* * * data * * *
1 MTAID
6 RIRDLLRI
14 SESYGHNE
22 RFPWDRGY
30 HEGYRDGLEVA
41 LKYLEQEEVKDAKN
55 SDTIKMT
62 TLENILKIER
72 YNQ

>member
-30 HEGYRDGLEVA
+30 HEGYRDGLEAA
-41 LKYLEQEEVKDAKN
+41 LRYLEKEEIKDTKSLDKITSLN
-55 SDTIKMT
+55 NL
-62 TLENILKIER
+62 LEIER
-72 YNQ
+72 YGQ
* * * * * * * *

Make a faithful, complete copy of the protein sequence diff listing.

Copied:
1 MTAID
6 RIRDLLRI
14 SESYGHNE
22 RFPWDRGY
30 HEGYRDGLEVA
41 LKYLEQEEVKDAKN
55 SDTIKMT
62 TLENILKIER
72 YNQ

>member
-30 HEGYRDGLEVA
+30 HEGYRDGLEAA
-41 LKYLEQEEVKDAKN
+41 LRYLEKEEIKDTKSLDKITSLN
-55 SDTIKMT
+55 NL
-62 TLENILKIER
+62 LEIER
-72 YNQ
+72 YGQ